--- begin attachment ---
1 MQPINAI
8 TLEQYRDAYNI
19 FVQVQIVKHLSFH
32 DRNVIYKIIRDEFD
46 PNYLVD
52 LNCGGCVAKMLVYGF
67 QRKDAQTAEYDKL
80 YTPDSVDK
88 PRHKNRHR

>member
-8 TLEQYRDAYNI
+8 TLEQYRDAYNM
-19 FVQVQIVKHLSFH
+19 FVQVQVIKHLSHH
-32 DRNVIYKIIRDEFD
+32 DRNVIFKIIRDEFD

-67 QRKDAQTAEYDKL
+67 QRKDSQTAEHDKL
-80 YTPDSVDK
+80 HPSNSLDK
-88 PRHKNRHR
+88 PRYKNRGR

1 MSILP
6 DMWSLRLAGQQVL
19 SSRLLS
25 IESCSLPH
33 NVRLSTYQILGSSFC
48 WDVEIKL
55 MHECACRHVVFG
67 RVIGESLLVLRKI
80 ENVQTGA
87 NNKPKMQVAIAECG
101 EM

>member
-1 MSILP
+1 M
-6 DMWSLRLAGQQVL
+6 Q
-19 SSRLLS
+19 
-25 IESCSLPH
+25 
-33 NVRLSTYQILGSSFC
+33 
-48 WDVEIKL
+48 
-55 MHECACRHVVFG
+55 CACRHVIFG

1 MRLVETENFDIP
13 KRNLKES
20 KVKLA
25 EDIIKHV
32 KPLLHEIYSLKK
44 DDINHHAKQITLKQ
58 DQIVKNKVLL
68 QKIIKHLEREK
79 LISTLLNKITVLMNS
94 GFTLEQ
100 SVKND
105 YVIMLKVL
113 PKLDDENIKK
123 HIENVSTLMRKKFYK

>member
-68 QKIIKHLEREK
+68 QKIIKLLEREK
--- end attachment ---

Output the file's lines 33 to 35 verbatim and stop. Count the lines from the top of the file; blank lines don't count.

101 EM

>member
-1 MSILP